Somehow I became an amateur Catholic sex guru.
I’m not quite sure how this happened. I contacted a woman whose blog I enjoyed, wrote a guest post for her, and the next thing I know, I’m the Catholic Dr. Drew along with my co-blogger, Kate.
Ok, so Google is laughing at me for that one given the blog stats. Google is also telling me that a significant number of the blog’s readers were looking for “Catholic High School Girls in Trouble” (or something like that) and apparently got lost.
Still, we have been nominated for a Sheenazing Award!
In this role, I’ve learned a lot about sex and relationships. My relationship with K has always been pretty good in this area, so I’ve learned a lot about the problems people have from this experience.
I have learned just how many people have had religion mess up their sex life.
I’m not the only one who has noticed this. Humorist The Oatmeal sees weird anxieties about sexuality as a one way that people suck at their religion.
Many people have written about the anxieties caused by Protestant “Purity Culture”, from seeing sex as something men need and women tolerate, to treating women who have had sex outside of marriage as damaged goods, to making female virginity a super-special virtue that would guarantee “happily ever after”, to instructing young people to “guard their hearts” through emotional and sexual repression.
By comparison, Catholics are relatively normal. Catholics can manage to wear purity rings and read Joshua Harris’s terrible (non)dating advice and still have happy, emotionally healthy marriages. We may have Catholic guilt, but at least we don’t have to worry too much about bad relationship advice. We free to date and marry whomever we choose, not just devout Catholics. The Catholic Church doesn’t push people to the altar to avoid sin, but wants to slow them down to make sure they are ready to make a lifetime commitment.
Every Sperm is Sacred?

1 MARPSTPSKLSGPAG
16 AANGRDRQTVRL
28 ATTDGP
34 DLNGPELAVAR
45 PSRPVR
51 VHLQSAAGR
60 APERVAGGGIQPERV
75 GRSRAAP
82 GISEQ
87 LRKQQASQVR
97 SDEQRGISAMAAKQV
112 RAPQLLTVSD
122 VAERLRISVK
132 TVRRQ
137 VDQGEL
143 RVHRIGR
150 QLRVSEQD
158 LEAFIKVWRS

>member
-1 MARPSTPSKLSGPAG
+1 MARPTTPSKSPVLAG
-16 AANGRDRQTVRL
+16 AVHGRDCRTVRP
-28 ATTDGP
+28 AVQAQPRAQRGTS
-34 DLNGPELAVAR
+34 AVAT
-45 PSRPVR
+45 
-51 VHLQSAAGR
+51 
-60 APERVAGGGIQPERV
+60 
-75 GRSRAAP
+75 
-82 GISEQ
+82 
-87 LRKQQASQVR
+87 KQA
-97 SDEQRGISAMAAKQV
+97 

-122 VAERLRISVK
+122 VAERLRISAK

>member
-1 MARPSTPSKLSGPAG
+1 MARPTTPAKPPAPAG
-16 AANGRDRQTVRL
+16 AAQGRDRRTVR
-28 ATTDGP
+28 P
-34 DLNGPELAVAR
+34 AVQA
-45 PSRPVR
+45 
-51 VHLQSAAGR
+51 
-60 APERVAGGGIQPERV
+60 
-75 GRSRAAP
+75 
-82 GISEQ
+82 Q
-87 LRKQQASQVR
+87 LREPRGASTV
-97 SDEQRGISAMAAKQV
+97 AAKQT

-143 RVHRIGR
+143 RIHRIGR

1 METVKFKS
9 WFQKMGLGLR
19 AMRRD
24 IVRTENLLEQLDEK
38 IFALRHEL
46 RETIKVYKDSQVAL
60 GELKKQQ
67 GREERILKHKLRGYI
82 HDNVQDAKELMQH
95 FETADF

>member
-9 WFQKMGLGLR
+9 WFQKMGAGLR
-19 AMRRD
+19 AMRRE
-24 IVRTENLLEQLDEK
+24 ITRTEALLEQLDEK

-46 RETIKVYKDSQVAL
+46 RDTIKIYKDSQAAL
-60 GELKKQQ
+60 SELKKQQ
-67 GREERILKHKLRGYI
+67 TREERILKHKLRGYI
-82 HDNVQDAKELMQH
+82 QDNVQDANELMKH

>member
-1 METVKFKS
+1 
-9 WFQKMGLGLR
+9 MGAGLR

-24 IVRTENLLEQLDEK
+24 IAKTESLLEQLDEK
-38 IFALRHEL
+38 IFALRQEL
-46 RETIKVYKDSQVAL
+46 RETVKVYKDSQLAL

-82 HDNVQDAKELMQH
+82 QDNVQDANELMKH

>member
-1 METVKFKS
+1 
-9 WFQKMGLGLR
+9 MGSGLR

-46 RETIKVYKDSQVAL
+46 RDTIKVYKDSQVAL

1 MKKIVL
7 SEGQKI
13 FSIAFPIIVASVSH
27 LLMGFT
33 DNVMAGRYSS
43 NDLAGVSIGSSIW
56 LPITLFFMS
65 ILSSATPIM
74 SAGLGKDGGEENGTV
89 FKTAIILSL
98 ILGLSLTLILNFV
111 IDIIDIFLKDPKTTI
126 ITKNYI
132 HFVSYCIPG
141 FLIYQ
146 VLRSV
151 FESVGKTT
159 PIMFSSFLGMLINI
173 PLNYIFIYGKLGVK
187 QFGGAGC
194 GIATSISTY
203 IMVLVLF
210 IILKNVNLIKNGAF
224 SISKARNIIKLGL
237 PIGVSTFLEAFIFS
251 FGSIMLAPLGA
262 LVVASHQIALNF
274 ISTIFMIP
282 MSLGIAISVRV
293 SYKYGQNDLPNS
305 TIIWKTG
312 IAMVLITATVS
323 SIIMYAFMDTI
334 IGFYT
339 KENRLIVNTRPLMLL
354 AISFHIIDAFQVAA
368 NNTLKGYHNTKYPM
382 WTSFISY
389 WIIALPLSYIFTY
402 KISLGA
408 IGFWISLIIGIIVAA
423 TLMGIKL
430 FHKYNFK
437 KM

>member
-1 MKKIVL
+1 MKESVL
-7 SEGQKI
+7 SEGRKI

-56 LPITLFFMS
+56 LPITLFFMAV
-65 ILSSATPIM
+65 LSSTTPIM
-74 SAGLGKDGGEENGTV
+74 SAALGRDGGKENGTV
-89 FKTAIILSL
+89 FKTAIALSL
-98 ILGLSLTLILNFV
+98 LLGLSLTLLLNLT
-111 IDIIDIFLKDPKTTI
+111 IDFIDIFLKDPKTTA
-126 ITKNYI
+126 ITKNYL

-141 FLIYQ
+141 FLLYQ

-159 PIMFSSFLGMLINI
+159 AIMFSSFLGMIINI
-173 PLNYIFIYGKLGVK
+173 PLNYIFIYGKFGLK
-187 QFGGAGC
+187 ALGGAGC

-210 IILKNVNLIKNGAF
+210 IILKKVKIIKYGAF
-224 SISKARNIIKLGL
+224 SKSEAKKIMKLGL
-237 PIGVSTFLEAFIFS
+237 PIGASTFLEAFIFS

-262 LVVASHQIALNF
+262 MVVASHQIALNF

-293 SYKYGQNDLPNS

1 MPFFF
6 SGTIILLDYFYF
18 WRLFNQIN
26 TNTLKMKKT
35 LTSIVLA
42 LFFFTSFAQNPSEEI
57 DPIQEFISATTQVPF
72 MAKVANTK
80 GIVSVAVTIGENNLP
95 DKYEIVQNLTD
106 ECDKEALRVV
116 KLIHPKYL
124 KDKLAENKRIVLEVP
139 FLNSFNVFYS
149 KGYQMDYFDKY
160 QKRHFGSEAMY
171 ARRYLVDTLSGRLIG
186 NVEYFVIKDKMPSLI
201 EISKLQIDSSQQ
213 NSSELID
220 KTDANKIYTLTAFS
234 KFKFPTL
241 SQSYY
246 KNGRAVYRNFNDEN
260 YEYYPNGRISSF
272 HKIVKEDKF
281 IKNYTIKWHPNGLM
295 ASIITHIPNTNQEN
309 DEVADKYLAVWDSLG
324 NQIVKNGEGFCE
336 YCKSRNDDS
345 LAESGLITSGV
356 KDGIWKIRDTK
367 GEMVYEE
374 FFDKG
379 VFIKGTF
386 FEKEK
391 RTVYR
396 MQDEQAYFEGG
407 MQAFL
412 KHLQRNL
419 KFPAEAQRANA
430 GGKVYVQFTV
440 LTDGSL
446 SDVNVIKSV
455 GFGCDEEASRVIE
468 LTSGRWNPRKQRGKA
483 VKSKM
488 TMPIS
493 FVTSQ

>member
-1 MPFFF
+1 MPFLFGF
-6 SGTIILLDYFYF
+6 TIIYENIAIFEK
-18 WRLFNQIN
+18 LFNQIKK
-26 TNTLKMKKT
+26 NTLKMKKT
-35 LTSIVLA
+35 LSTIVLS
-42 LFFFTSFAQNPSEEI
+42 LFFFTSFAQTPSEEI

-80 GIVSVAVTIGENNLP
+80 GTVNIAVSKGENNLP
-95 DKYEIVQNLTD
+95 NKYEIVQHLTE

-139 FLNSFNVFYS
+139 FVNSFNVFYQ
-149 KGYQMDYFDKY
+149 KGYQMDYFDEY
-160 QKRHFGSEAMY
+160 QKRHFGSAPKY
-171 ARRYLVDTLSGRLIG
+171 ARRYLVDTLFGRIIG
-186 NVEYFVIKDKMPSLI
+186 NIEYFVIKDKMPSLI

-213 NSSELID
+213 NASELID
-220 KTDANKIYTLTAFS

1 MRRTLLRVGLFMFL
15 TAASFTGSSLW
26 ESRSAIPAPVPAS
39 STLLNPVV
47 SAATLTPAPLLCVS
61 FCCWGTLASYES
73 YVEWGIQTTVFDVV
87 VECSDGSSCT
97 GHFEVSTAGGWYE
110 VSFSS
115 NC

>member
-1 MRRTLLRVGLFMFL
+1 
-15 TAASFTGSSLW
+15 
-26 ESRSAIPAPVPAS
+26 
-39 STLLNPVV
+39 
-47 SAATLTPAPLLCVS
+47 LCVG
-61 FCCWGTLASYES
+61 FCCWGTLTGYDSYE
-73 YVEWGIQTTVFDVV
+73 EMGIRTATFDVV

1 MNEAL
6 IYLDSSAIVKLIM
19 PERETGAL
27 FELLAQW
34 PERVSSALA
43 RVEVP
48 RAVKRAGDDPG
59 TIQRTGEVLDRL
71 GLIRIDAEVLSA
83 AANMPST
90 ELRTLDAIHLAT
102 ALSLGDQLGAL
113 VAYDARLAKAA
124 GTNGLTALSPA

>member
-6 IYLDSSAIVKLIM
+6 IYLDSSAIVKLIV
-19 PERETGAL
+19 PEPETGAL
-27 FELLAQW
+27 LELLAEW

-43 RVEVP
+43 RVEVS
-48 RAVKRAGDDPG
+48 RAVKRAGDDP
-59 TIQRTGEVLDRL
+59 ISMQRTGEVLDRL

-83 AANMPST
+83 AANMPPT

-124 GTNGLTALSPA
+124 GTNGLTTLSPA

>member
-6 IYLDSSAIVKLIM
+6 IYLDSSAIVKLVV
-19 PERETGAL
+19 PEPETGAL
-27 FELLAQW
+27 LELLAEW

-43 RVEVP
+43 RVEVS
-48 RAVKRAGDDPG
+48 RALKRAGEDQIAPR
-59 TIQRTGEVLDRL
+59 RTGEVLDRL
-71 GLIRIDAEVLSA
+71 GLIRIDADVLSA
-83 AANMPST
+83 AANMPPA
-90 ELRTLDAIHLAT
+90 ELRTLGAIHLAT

Instead, Catholic anxiety over sex is more technical. The Catholic Church teaches that because sex is designed for procreation and bonding, the only “natural way” to have sex is the way that you possibly could use to make a baby. Everything else is an unnatural perversion.
Don’t get me wrong, we are big fans of the “natural way”. Most couples are. We also know fertility awareness is a much better option than contraception. It is empowering to women, healthy, and can make a couple’s sex life better, even with the abstinence.
My problem is with saying that “everything else is an unnatural perversion“.
Or as Monte Python sarcastically put it:
Every sperm is sacred.
Every sperm is great.
If a sperm is wasted,
God gets quite irate.
On teh interwebz you can find Catholics talking about sex, on topics such as:
- Wives debating about the “proper” way to receive their husband’s semen.
- Wives bragging about just how long their husbands can go without sex.
- Couples thinking that risking pregnancy is the “price” they have to pay for sexual pleasure or their marriages will be consumed with selfishness and lust.
- Couples fearing hellfire for doing something that is not “Church approved”.
- Couples abstaining from all sexual contact for months because they cannot figure out fertility and cannot risk pregnancy.
- Couples risking pregnancy when they have serious reasons to avoid because their relationship is so starved for intimacy that they downplay the risk.
- Couples risking pregnancy when they have serious reasons to avoid because they have become aroused and believe that continuing to sex is the only proper way to finish.
- Couples encouraged to “just risk it” because it’s the wedding night.
- Couples encouraged to “just risk it”—without even discussing the charts—because they have a nice hotel room.
- A woman taking birth control pills for medical reasons who is horribly confused about why the Church thinks her and her husband’s sexual relationship is selfish and unloving because of her medication.
- Women discussing how a nun can write about sex when her writing shows she doesn’t fully understand her own sexual anatomy.
- Young virgin brides-to-be terrified of their wedding night because they are afraid that they have to finish the “natural way” whether they are ready for that or not.
This begs the question “what is natural“? Because discussing a sexual relationship in these terms certainly isn’t.
Faith and God and Sex
Perhaps instead of looking to pagan philosophy on the nature of sex, Catholics should look to Scripture on the nature of love?
Perhaps we should look to verses like